All data as of September 30, 2017
Debt to Total Assets*49%
Total Number of Properties59
Total Square Feet6,860,923
Distributions Paid$39,989,000 (YTD through 09.30.17)
Annualized Distribution Rate26.63%
Tenant Diversification (Based on Gross Leaseable Area)
Property Diversification (Based on Annualized Base Rent)
Top 5 Tenants
|Tenant Name||# of Leases||% of Annualized Base Rent||Credit Rating3|
|Dick’s Sporting Goods||6||3.7||NR|
|Ross Dress for Less||9||2.5||A-|
Debt Maturity & Principal Payments
|Mortgages and Credit Facility Payable|
Lease Maturity (Percent of Leases Expiring)
1 Economic occupancy is defined as the percentage of total gross leasable area for which a tenant is obligated to pay rent under the terms of its lease agreement, regardless of the actual use or occupation by that tenant of the area being leased. Economic occupancy excludes square footage that Inland Income Trust owns but which is not occupied by a tenant and which is subject to an earnout component on the original purchase price.
2 Distributions are equal to a 6.0% annualized distribution rate based on a $10.00 share price, and a 6.63% annualized distribution rate based on Inland Income Trust’s estimated value of $9.05 per share. Distributions are payable monthly and not guaranteed and may be modified at any time. As of June 30, 2017, approximately 25% of distributions paid to stockholders of record since inception (10/18/2012) were paid from the net proceeds of Inland Income Trust’s “best efforts” offering and distribution reinvestment plan (return of capital), and approximately 75% of distributions were paid from cash flow from operations (may be return of capital) and sponsor contributions. When Inland Income Trust makes cash distributions using offering or financing proceeds, it will have less proceeds to invest in properties, and this may lower its overall return potential.
3 These Standard & Poor’s (S&P) credit ratings express the agency’s opinion about the ability and willingness of a company to meet its financial obligations in full and on time. Credit-quality ratings are measured on a scale that generally ranges from AAA (highest) to D (lowest). “NR” is used to classify securities for which a rating is not available. This material is neither an offer to sell nor a solicitation of an offer to buy any security, which can be made only by a prospectus filed or registered with appropriate state and federal regulatory agencies, and sold only by broker dealers and registered investment advisors authorized to do so.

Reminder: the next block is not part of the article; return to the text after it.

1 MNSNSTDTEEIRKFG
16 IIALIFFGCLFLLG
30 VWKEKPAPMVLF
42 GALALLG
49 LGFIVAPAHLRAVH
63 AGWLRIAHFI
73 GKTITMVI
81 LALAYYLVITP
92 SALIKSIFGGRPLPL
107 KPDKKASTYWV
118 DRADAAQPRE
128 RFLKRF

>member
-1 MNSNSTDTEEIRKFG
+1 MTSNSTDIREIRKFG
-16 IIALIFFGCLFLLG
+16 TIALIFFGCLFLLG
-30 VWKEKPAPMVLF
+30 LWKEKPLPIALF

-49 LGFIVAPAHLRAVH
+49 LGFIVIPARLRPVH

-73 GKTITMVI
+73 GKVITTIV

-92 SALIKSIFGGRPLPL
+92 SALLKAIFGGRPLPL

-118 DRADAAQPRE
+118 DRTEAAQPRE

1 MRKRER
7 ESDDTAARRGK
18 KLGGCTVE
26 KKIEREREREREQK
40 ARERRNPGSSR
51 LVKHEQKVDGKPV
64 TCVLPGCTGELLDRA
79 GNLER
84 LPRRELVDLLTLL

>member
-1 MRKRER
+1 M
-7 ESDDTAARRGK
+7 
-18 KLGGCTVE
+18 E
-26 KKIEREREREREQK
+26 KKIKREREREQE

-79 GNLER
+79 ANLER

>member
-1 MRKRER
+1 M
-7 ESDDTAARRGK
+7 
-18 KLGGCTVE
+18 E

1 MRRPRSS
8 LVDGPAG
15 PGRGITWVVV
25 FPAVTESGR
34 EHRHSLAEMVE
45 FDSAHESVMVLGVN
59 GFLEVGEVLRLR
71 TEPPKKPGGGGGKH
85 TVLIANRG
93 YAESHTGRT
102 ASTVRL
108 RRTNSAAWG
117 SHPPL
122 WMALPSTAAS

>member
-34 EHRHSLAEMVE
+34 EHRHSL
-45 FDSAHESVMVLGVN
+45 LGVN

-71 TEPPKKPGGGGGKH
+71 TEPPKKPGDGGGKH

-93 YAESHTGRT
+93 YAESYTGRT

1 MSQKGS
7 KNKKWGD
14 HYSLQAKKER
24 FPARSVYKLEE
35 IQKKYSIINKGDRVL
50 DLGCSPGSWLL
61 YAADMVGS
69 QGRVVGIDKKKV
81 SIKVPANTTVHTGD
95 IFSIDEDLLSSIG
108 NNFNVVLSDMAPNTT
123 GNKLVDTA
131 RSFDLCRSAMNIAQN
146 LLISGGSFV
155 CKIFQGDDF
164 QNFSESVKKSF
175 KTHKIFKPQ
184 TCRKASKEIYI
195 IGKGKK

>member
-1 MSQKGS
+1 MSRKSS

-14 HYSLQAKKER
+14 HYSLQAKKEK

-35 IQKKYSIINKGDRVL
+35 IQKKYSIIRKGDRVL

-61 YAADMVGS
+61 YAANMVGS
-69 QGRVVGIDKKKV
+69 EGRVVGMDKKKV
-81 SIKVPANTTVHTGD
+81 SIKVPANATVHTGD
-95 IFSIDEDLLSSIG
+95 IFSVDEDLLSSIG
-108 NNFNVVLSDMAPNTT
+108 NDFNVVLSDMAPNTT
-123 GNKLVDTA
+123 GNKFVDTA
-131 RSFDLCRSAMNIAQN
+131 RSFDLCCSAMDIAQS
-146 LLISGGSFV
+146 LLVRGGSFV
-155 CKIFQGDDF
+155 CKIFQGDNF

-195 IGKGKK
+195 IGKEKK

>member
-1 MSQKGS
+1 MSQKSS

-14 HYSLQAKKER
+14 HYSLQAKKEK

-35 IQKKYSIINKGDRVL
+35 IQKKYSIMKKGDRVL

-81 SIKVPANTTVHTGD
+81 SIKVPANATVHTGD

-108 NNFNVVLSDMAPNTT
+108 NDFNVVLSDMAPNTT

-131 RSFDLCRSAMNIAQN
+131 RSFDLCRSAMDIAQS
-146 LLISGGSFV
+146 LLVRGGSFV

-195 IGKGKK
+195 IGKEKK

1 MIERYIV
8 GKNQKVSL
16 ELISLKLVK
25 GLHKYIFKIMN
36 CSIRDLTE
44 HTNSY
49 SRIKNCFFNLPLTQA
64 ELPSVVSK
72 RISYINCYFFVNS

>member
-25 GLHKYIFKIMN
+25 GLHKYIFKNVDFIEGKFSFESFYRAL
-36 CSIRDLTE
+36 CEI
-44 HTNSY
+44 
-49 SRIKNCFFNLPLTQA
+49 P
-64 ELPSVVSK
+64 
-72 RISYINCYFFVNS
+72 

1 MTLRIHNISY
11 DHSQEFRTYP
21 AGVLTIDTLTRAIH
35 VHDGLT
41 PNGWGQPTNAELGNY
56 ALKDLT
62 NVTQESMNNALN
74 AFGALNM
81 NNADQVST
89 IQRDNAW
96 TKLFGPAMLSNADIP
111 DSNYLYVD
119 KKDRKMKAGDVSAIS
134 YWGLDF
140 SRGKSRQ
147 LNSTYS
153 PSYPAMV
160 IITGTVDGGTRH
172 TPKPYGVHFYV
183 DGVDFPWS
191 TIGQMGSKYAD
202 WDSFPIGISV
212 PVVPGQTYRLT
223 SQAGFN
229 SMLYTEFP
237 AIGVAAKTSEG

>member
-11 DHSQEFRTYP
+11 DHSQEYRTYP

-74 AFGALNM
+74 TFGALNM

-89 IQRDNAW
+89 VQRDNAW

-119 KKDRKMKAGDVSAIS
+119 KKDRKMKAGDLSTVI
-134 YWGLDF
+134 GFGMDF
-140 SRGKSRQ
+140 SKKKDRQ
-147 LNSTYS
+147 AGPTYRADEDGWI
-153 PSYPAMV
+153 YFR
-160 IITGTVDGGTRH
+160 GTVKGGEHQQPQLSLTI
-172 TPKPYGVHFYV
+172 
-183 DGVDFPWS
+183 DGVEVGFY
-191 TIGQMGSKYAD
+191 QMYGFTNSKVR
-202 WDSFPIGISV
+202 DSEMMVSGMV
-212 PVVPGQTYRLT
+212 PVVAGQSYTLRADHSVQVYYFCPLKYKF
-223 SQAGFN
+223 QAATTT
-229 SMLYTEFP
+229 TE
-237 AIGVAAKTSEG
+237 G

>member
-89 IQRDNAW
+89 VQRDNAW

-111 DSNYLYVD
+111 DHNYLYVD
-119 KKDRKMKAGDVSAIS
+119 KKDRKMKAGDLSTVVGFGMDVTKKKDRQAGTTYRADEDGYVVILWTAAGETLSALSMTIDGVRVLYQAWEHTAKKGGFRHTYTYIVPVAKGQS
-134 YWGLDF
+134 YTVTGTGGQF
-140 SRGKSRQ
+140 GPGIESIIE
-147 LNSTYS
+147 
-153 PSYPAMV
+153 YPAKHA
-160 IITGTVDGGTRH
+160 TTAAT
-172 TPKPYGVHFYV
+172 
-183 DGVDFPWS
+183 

This material is neither an offer to sell nor a solicitation of an offer to buy any security, which can be made only by a prospectus filed or registered with appropriate state and federal regulatory agencies, and sold only by broker dealers authorized to do so.
Important Risk Factors to Consider
Some of the risks related to investing in commercial real estate include, but are not limited to: market risks such as local property supply and demand conditions; tenants’ inability to pay rent; tenant turnover; inflation and other increases in operating costs; adverse changes in laws and regulations; relative illiquidity of real estate investments; changing market demographics; acts of God such as earthquakes, floods or other uninsured losses; interest rate fluctuations; and availability of financing.
An investment in Inland Income Trust’s shares involves significant risks. If Inland Income Trust is unable to effectively manage these risks, it may not meet its investment objectives and investors may lose some or all of their investment. Some of the risks related to investing in Inland Income Trust include, but are not limited to: the board of directors, rather than the trading market, determines the offering price of shares; there is limited liquidity because shares are not bought and sold on an exchange; repurchase programs may be modified or terminated; a typical time horizon for an exit strategy is longer than five years; there is no guarantee that a liquidity event will occur; distributions cannot be guaranteed and may be paid from sources other than cash flow from operations, including borrowings and net offering proceeds; and failure to continue to qualify as a REIT and thus being required to pay federal, state and local taxes. Please consult Inland Income Trust’s most recent Annual Report on Form 10-K and any subsequent Quarterly Reports on Form 10-Q for more information on the specific risks.